The basic laws of political physics

By Dr Jonathan Carr-West | 05 June 2019
  • Dr Jonathan Carr-West

One of the features of contemporary politics is the speed with which things move. My last column for The MJ came out on local election day. Since then, we have seen local elections in which the Conservatives lost over 1,000 seats; European elections in which the largest vote share was won by a party that barely existed when that column came out, and the Prime Minister announced her resignation, triggering a Conservative leadership race. So, a quiet month...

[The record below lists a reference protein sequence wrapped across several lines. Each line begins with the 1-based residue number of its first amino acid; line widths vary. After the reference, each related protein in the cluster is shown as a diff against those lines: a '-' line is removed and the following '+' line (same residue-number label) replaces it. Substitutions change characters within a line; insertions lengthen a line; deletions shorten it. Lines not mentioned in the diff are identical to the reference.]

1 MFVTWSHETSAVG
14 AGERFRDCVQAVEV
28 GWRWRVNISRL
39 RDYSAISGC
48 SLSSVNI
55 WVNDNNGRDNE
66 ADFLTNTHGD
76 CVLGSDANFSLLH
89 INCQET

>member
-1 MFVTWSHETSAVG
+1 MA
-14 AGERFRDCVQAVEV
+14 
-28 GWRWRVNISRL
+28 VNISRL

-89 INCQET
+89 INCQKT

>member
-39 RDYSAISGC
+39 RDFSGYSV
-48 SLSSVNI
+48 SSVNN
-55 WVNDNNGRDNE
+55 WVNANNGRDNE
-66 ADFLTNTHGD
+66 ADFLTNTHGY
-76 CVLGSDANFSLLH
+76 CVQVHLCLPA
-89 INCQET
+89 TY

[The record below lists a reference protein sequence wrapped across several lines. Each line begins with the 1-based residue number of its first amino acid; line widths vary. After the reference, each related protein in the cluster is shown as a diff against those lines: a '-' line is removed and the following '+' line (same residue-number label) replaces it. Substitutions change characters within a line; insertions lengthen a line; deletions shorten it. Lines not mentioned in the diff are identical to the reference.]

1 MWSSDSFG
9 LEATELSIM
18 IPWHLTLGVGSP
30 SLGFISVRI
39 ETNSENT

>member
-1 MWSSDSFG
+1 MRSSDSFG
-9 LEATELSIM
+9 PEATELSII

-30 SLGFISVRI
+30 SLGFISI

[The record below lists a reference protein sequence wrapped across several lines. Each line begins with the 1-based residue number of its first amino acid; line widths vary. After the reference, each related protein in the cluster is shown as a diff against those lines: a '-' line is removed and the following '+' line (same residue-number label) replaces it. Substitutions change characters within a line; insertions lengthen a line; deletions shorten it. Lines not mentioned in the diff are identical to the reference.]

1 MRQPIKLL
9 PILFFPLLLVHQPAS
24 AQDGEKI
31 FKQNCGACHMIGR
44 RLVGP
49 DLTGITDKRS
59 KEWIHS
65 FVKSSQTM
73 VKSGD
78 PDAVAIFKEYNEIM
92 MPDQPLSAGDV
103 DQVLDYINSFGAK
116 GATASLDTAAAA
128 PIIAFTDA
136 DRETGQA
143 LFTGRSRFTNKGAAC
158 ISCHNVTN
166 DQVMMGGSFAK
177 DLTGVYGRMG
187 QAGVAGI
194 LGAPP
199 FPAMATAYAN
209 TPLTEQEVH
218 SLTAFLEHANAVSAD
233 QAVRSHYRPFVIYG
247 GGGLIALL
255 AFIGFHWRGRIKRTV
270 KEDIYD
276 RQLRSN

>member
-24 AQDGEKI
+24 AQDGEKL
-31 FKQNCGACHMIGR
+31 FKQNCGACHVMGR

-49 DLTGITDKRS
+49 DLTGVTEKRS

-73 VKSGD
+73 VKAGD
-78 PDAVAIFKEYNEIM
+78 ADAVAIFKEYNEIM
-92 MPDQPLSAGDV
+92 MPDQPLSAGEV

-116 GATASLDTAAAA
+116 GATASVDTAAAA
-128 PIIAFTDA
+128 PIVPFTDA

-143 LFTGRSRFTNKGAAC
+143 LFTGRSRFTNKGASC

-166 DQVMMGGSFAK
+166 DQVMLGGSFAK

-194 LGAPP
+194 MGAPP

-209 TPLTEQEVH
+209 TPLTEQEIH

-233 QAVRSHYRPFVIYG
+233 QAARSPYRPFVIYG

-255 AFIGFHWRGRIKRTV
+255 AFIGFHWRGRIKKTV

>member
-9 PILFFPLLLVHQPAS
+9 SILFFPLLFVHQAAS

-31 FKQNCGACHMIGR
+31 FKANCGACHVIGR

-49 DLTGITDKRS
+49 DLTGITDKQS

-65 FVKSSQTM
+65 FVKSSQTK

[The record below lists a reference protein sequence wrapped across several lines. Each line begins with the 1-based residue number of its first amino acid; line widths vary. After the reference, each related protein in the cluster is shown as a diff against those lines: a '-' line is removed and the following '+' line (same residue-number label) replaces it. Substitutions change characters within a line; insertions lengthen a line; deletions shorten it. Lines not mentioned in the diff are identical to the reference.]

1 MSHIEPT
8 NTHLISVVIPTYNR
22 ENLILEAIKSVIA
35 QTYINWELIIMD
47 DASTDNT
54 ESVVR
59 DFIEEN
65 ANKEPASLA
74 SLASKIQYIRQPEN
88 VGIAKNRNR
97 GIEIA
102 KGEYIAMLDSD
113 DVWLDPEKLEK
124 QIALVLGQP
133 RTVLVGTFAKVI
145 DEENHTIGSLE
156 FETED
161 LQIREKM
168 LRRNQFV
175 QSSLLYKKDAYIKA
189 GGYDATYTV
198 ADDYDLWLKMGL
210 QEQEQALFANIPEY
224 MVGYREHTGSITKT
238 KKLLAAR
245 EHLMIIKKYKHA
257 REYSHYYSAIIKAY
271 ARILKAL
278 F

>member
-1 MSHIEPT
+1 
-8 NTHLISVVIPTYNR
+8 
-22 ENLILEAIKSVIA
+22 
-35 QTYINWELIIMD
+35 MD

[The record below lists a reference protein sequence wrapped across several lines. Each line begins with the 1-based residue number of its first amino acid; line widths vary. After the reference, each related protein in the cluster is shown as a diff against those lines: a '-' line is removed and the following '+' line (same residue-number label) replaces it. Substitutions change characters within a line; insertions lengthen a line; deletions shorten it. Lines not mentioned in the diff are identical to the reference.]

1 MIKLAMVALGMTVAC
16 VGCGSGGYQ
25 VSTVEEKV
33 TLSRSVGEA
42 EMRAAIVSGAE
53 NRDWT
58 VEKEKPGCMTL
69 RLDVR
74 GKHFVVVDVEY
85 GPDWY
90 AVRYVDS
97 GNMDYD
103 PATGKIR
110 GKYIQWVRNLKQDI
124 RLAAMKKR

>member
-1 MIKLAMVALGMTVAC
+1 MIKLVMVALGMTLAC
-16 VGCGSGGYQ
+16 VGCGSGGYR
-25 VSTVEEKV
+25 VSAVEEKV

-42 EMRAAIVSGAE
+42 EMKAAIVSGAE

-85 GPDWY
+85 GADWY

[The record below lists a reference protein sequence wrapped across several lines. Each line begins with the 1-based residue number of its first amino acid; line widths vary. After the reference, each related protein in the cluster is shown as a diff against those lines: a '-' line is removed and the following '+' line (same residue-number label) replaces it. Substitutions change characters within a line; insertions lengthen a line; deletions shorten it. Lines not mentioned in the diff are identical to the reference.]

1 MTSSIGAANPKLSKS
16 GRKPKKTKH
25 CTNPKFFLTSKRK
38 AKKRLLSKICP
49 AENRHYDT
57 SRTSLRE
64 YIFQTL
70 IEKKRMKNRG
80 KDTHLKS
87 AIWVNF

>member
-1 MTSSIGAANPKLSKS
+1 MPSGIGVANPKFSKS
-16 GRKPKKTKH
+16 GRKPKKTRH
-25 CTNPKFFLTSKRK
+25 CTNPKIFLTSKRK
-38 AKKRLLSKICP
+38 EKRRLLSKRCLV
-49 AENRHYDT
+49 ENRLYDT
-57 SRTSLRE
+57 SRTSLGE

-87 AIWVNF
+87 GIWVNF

Amidst all the drama and uncertainty it can be hard to see the wood for the trees. What is signal and what is noise? When we think about local government’s place in all this, is it complete chaos or do there remain some basic laws of political physics that can guide us?

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